Monday, July 29, 2013
ACTOR JAMES NOBLE GOING STRONG AT 91
At 91 years young, James Noble is still seeking plum roles to perform. At a recent interview, the distinguished 6' 2" actor stated that his older brother Ralph had a profound influence on his career. Growing up in Dallas, Texas, he always revered the man who was two years his senior. Whatever Ralph did, James followed in his footsteps. Ironically, because Ralph was such a poor performer on stage, James tread the boards and succeeded beyond his own expectations.
According to Noble, "Ralph was my god. I wanted to be everything he was. To read all the books he read. When he was on stage, he was self-conscious, but when I began to act, I was relaxed and thought 'this is great. I feel right at home.' "
Even though he was fascinated by all things scientific, like physics, he pursued theater. When Ralph joined the Navy as an engineering officer, he followed right behind, serving on a destroyer with the job of "locating and killing Japanese submarines." Ralph served off the coast of France and on D Day gave his life saving a comrade, by giving away his life jacket.
Before he died, Ralph had gone to New York where he showed Jim everything. "He knew the city and took me everywhere and opened my eyes to the world." Their mother had died when Jim was 15 and had favored Ralph during their growing up years so Ralph had compensated by being Jim's mentor.
Attending Southern Methodist University, he continued the acting he had done in high school. Once in New York, he went to the Actors Studio and studied with Lee Strasberg, achieving a friendship with actors like Maureen Stapleton. On a typical Sunday afternoon in Greenwich Village, he would go to play readings. He met Marion Seldes at this time and "fell for her." But it was while he was doing summer stock in Kenneybunkport and Ogonquit, Maine and also in Connecticut that he met Carolyn Coates, an actress he would be married to for almost five decades.
They met on the set of the play "Pygmalion," he was Professor Henry Higgins to her Eliza Doolittle. He noticed her in the company and moved toward her, but she turned and walked away. "Now that got my interest and I said to myself 'now wait a minute, baby. You don't like me and I promptly fell in love.' " Initially, it was a rocky road and they moved in together and moved out again. "Finally I got down on one knee and she said yes."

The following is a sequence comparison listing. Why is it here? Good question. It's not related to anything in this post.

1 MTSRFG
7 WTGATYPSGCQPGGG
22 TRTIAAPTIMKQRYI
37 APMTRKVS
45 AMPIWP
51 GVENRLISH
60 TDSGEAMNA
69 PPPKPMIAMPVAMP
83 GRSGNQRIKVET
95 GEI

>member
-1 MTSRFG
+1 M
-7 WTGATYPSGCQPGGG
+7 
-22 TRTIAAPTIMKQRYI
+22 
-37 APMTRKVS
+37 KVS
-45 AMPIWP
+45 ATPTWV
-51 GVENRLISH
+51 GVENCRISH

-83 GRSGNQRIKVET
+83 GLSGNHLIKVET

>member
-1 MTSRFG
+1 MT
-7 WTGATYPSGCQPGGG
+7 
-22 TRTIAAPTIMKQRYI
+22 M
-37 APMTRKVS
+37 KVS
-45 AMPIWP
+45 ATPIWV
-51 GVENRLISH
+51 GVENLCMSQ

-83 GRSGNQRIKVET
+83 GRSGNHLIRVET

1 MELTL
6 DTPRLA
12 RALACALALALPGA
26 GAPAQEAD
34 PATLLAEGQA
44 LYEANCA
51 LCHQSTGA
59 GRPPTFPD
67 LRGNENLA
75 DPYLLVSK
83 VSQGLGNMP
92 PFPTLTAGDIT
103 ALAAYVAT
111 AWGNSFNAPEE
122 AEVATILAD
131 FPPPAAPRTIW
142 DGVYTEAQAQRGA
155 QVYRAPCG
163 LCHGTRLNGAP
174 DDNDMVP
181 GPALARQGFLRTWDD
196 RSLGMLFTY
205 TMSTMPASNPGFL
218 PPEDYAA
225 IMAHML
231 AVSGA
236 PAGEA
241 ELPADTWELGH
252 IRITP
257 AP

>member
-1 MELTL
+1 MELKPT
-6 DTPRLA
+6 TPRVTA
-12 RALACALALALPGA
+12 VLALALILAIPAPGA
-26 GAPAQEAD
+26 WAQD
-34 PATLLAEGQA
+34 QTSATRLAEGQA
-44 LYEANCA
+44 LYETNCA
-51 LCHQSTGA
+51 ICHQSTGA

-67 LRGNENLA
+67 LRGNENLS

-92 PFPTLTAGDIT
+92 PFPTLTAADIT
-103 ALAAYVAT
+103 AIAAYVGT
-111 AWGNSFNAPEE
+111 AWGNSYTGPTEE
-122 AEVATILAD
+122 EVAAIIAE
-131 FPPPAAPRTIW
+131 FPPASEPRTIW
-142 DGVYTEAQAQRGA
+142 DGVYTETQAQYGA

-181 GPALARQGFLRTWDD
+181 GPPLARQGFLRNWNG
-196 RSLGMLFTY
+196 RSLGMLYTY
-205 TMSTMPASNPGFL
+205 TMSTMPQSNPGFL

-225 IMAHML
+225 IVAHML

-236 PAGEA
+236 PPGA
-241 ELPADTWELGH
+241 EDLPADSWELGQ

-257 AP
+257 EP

One of James Noble's favorite roles, and one he played several times, was George in Edward Albee's "Who's Afraid of Virginia Woolf?" His wife Carolyn frequently played opposite him as his wife Martha. The playwright informed him, "You were too nice as George" so next time "I did George better."
In addition to the theater, summer stock and Broadway, Noble has had a colorful career on television soap operas. It was challenging for him because "it was all live, with a live audience and practically no rehearsals. Since I am deaf in my left ear, it was often difficult." His soaps included "The Brighter Day," "As the World Turns," "A World Apart" and "The Doctors," where he played a variety of character roles.
Another favorite role was in the historical movie and play "1776," where he played John Hancock on stage and the Reverend John Witherspoon in the movies. His lack of singing ability led him to a role that required no vocalizing. Perhaps his most easily recognizable part was his seven seasons as the genial scatterbrained and absent minded widower Governor Gatling on the television show "Benson" starring opposite Robert Guillaume as his head of household, Inga Swensen as his German housekeeper and Missy Gold as his daughter Katie. The show achieved a certain status by being the first TV series to reference the internet and for firing a young Jerry Seinfeld, who had a part as Frankie the Courier. The show ended with a cliffhanger as both Gatling and Benson, who had risen in prominence to state budget director and Lieutenant Governor, were running for governor with a third candidate. He is still collecting residuals, most recently a check for $8.38.
Since those halcyon days, Noble has played Bo Derek's father in the movie "10," played Hiram Lodge in the Archie comics show "Archie: To Riverdale and Back Again," and a Nebraska recording engineer in "First Impressions" as well as in movies "The Velvet Glove," "The Runner Stumbles" and "A Far Country."
Now living in Connecticut, in Norwalk, he has co-founded a film production company with Colleen Murphy, "Open the Gate Pictures." He produced and starred in an award-winning short film "Galcier Bay," voted Best Short Film at the 2007 Flint Film Festival. As an active member of The Theatre Artists Workshop in Westport, he goes every Monday night to read plays and be critiqued by the other actors.
Most recently he has performed two staged readings, both humorous, "The Candidate" and "Last Will and Testament" by Frederick Stroppel for Joanna Keylock's entertaining evenings of "Sips and Giggles" at Lyric Hall in the Westville section of New Haven.
Plan to attend the upcoming performance of actor James Noble at Consiglio's Restaurant, 165 Wooster Street, New Haven on Saturday, August 10. Enjoy fine Italian dining and an evening of comedy, music and fun. Call for reservations ($55) to 203-865-4489. View the many dinner choices online at www.consiglios.com.
As for his acting career which has spanned seven decades, his only regret is never having performed the lead in "Hamlet." With his brother Ralph silently rooting him on, who knows what will be on the horizon. Just know that James Noble is ready for the challenge.